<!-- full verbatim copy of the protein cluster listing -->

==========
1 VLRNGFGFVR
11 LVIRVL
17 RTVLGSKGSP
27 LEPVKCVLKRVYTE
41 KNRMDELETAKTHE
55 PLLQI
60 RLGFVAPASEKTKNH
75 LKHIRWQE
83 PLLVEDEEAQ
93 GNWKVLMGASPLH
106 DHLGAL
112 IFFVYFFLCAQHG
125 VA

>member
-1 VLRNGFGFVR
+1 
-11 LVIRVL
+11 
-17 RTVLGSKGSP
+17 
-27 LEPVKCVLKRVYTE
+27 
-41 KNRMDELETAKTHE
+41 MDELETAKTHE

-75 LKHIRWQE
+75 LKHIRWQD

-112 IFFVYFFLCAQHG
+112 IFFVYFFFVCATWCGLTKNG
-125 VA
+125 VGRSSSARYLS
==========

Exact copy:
1 VLRNGFGFVR
11 LVIRVL
17 RTVLGSKGSP
27 LEPVKCVLKRVYTE
41 KNRMDELETAKTHE
55 PLLQI
60 RLGFVAPASEKTKNH
75 LKHIRWQE
83 PLLVEDEEAQ
93 GNWKVLMGASPLH
106 DHLGAL
112 IFFVYFFLCAQHG
125 VA

>member
-1 VLRNGFGFVR
+1 
-11 LVIRVL
+11 
-17 RTVLGSKGSP
+17 
-27 LEPVKCVLKRVYTE
+27 
-41 KNRMDELETAKTHE
+41 MDELETAKTHE

-75 LKHIRWQE
+75 LKHIRWQD

-112 IFFVYFFLCAQHG
+112 IFFVYFFFVCATWCGLTKNG
-125 VA
+125 VGRSSSARYLS